So, I took her to "Inclusive" [the first LGBT organization in Georgia] once or twice, and then I told her who I really was. She told me that she actually guessed something, and she loved me the way I was. It felt like I was born a second time. When you don't have to hide from your loved one, you feel completely free.
In 2011, I changed my name, and in 2012, during the elections, the ballot arrived at my father’s house. He called me to say that he didn’t have a child with that name. I tried to explain for half an hour that I was still his child, nothing had changed, and it was just more comfortable for me. I explained that they would no longer look at me like I was an exotic animal in banks and other institutions, and people would not stare at me in line anymore.
We talked for a long time. I explained to him that if he took a glass and called it a basin, its functions would not change, and both its shape and meaning would remain the same. It was September or October. In December, he called me to congratulate me on St. Nicholas Day. It was a great day for me.
In fact, I changed my name for official reasons, everyone already called me Bart anyways. No one knows my old name.
The circus girls are my second family because I’m transgender. There’s what we call “Pleshka,” where sex workers work. They earn their living here. If they don’t, they will starve and live on the street.
Three or four years ago, I was there almost every night. There was always something going on there, like a fight or something. At least 15-20 girls used to stand there then. We used to celebrate our birthdays there, and actually it was where we gathered and celebrated. When they are at home, they mostly sleep. I call them ‘my girls’, and they call me ‘daddy’, or ‘husband’.
I was never there because of work–and was never required to bring firewood, coffee or tea. When they were attacked, I would run to them and spend the night by their side in the hospital or in the police station. We, trans people, are a minority of a minority, so I used to be there as a transgender activist.
Most of the girls left the country. The new girls mostly work at home. It seems that no one remains at the circus. Many are in Belgium or Germany. Eto and Veronika are the "old" ones. Transgender women in Georgia are mainly sex workers, although the tendency seems to be changing now. Temida is a trans-organization that helps them find a job and they also have the opportunity to get an education. When their parents threw them out of the house, some people only had a third grade education, and therefore could not find a job. If you don't have your family’s support, it's very difficult. You cannot study and work at the same time. This is a big problem in our community.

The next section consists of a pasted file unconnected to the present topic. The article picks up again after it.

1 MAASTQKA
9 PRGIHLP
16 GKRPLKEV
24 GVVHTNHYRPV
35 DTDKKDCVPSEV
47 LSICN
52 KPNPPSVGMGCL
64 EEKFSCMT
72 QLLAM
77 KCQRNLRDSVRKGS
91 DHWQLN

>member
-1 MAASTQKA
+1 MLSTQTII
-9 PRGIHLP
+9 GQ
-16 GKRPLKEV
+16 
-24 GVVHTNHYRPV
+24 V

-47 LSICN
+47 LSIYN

Marika Kochiashvili, 36, photographer/artist, her mom and her older sister
Marika and her partner May
My sisters and I grew up in this house. My parents slept in one bedroom and all three of us in the other. I haven't been here for 12 years. Now my folks moved back in and it coincided with my arrival. I remember so many things. I have even drawn this house. That drawing looks like an architectural plan. I remember every room and each cranny and corner, and I have some associations with all of them. Love and my teenage passions - it all started here. My secret queer life also happened here, no one knew and no one noticed. Today, it's unbelievable that I did it here, under one roof with my family. Sex? What sex, when your mom is sleeping in the next room?
I never had personal space in this house. Even the door to the toilet did not lock, and anyone could open it and enter at any time. In addition, three sisters slept in one room. My lovemaking and texting took place secretly, under the blanket, so that no one could hear anything.
This house was “baptized” queer even before I realized my sexuality; long before being queer was cool, haha. This house was heaven for my gay friends. How many queer tears have been shed, and how many queer orgasms have been experienced here… If only my family knew... How many queer secrets we shared in this house... There were no gay bars then, except Success Bar, I guess. So, this house has a big queer history, and that's why I love it so much. It was a house full of secret queer stories, but only when everyone was asleep or not at home. Things change when the adults are home.
Space doesn’t matter in the relationship May and I have. What matters is to be geographically there, where we won’t be stoned for being lesbians. This year, by the way, when I was coming back to London, it felt like coming home for the first time. And that was largely because I knew I was coming home to May. So, here in London, I care less about the house as a physical space. I have something else here. I don't need to hide beneath a blanket to make love, and not just because I am no longer a teenager, or I have nothing to hide. There are no ghosts of Jesus, my mom, dad and Grandma Natela over my head. This is the family I choose – far, far away from my childhood home.
Discmlaimer: This photo story is a part of a project developed by Kulbroan and Chai Khana with support from the New Democracy Fund.